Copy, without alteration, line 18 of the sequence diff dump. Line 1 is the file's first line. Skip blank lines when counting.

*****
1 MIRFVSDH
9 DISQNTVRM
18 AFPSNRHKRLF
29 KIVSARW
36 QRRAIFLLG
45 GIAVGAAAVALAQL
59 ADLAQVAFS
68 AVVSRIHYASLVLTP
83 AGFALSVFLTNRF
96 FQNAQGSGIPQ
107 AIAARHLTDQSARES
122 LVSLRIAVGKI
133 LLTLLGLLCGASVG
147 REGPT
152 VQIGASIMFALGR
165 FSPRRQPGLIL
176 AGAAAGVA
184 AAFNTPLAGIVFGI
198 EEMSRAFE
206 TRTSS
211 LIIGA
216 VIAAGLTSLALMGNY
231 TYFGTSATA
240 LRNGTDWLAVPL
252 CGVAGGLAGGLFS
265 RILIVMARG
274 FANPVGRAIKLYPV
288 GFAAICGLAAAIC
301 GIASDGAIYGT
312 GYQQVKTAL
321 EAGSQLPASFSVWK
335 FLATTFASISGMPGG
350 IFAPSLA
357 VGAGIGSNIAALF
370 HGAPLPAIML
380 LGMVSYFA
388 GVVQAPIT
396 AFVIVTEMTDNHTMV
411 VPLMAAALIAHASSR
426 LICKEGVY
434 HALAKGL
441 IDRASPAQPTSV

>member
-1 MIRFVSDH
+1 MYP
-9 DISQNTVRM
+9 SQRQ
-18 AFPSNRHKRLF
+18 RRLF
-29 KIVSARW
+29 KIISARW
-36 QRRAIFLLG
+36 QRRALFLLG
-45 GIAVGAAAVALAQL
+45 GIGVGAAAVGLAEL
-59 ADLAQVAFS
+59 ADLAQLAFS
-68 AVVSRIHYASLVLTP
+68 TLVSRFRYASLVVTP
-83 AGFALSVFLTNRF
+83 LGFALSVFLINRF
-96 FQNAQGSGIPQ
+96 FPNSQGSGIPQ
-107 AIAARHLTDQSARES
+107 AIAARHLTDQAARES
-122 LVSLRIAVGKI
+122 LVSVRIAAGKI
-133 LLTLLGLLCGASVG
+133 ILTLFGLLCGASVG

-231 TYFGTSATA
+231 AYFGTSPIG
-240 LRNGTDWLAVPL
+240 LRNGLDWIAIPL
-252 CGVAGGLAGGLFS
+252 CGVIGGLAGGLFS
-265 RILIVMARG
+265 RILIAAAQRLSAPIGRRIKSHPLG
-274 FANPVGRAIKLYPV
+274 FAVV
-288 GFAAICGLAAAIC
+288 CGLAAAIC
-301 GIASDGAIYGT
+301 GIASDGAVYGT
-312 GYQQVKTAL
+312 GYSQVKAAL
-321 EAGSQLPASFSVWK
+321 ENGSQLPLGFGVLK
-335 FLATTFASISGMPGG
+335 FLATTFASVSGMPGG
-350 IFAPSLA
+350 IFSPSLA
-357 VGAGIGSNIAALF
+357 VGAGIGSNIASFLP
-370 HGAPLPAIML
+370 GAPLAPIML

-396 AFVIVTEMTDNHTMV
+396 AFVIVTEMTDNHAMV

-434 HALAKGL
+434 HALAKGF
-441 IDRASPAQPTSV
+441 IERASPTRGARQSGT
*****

184 AAFNTPLAGIVFGI